ASIA - Australia's AUD74.6bn (€56bn) Future Fund is looking to bolster its investment in private equity, property and infrastructure, according to IPE sister publication IPA

The fund's current asset allocation has it heavily invested in hedge funds, with AUD12bn (16.3%) in alternative assets - which excludes its infrastructure (AUD3.5bn), property (AUD4.45bn) or private equity (AUD2.5bn) investments. 

Almost 23% of the Future Fund portfolio is invested in global developed market equities and 4.6% in emerging market equities.

The fund still has AUD8bn in cash (11% of the portfolio), as well as AUD14.3bn (19.5%) in debt securities. The fund's AUD1.6bn holding in Telstra is slowly being sold down, further freeing up capital.

The Board of Guardians says it believes the level of diversity across the fund's portfolio positions it well to "accrue strong returns in positive market environments while offering some protection should markets weaken".

The fund recently appointed a new general manager Mark Burgess of the ASX-listed Treasury Group. Chief investment officer David Neal will remain acting general manager until Burgess starts mid-year.

The Future Fund returned 11.7% for the nine months to 31 March. The fund's focus was still on performance over rolling 10-year periods.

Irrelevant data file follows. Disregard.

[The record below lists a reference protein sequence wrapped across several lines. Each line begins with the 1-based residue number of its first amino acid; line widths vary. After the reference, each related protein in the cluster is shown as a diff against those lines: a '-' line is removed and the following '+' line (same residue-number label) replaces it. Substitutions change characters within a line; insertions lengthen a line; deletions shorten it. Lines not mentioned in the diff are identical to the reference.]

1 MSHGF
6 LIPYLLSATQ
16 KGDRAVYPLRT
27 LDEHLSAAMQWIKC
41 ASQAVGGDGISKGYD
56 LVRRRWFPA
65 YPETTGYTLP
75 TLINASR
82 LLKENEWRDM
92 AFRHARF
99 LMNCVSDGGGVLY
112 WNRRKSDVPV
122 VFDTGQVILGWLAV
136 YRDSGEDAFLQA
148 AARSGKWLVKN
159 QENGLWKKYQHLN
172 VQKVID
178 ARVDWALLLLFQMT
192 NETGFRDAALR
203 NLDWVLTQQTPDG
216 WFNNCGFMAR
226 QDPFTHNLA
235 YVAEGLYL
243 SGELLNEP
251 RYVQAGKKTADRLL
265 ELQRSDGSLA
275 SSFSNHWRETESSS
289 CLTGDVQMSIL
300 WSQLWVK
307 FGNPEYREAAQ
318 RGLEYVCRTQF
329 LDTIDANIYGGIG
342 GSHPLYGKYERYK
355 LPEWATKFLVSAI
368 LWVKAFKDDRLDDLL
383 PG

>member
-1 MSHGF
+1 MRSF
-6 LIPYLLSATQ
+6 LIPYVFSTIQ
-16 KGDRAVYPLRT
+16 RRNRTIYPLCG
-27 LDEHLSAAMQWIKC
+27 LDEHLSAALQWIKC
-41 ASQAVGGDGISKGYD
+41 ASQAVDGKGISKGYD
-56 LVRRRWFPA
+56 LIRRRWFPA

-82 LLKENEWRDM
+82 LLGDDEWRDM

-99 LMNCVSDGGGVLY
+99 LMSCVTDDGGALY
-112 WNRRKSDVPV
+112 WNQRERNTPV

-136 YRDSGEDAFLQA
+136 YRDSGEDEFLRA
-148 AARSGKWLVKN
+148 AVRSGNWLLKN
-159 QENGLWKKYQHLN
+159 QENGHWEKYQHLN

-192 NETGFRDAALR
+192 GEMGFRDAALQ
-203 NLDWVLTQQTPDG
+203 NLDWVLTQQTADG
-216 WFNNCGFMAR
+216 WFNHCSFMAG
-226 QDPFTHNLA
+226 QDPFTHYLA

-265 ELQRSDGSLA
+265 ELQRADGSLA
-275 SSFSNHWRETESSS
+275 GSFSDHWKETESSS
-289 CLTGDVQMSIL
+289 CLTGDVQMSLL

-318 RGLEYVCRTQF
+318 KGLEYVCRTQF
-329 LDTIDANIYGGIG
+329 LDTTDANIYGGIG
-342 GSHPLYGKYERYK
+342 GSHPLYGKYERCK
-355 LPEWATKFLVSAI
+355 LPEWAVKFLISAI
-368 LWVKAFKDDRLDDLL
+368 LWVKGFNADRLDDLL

These return figures are considerably better than the wider superannuation fund return environment in Australia, with the latest Rainmaker data showing rolling 12-month returns fell to 5% for the 12 months to 31 March.

The Australian dollar's rise against the US dollar and the resulting hit to international equity returns and to Australian profits earned overseas are key factors for the performance hit.

Australian shares returned just 3.8% for the past 12 months.

Rainmaker director of research Alex Dunnin said: "Given this asset class holds one-third of all superannuation, it's bound to slow down the entire superannuation savings pool."

International shares, which make up another 22% of all superannuation savings, returned less than 1% for the past 12 months, a factor further holding back returns.

Fixed interest returns of 8% were better news, but would suffer if Australian interest rates moved higher as inflation returned to the Australian economy.

Rainmaker also pointed to the gap in investment performance between the not-for-profit funds (averaging 5.7%) and the retail master trusts (3.3%), which was likely a result of the higher allocation to equities by the retail sector.